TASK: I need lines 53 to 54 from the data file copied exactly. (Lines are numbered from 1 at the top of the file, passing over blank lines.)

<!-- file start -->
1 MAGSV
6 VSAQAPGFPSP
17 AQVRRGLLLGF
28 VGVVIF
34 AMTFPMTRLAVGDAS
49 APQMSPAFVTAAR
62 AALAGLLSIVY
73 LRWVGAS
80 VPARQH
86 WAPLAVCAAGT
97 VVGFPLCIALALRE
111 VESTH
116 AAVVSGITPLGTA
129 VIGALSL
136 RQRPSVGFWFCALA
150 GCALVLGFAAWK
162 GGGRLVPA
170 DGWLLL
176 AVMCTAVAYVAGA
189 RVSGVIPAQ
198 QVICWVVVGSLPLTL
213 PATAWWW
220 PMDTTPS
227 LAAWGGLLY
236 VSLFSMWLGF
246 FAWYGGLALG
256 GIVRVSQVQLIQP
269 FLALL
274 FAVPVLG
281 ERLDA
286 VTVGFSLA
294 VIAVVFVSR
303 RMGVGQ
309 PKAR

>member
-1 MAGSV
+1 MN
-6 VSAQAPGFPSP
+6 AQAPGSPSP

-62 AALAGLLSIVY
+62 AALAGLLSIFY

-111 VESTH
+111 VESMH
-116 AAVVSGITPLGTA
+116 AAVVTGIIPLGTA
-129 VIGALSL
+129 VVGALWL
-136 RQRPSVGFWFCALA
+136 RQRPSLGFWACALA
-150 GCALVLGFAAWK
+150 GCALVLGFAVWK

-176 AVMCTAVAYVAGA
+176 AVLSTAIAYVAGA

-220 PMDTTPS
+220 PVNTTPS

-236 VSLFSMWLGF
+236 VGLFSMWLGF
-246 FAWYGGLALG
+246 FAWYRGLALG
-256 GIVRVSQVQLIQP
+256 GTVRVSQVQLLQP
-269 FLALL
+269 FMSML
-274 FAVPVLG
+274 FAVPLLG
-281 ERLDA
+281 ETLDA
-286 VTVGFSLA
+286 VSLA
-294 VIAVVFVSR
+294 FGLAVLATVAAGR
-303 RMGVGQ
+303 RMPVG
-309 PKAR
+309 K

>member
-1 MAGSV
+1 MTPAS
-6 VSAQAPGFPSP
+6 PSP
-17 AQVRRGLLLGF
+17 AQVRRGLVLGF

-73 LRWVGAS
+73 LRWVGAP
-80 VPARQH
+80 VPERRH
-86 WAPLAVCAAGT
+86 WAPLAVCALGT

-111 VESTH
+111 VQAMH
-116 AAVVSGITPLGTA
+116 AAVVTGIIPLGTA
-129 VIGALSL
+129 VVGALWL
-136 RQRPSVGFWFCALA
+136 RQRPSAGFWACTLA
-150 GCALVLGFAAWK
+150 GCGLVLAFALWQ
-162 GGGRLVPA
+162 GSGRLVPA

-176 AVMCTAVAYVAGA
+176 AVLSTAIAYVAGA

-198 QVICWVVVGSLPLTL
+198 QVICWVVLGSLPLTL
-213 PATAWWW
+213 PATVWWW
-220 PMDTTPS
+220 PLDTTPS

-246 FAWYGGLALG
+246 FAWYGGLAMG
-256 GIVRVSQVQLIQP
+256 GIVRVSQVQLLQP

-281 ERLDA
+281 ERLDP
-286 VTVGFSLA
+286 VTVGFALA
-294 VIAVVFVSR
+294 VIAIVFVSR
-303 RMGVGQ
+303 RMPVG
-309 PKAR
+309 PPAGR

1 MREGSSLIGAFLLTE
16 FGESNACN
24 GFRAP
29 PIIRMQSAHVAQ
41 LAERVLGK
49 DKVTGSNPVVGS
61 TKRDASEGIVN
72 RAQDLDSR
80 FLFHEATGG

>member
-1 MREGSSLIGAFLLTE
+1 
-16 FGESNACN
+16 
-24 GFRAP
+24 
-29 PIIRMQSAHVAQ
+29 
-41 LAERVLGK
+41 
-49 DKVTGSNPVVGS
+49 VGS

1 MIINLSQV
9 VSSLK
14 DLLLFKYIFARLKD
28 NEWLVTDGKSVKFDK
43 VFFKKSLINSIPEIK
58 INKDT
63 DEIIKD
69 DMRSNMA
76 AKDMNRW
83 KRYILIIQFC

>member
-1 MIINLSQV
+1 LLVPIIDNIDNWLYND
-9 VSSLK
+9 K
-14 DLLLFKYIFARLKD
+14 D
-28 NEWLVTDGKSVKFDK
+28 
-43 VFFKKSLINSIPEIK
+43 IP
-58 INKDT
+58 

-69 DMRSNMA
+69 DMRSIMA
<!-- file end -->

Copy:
+176 AVLSTAIAYVAGA

-220 PMDTTPS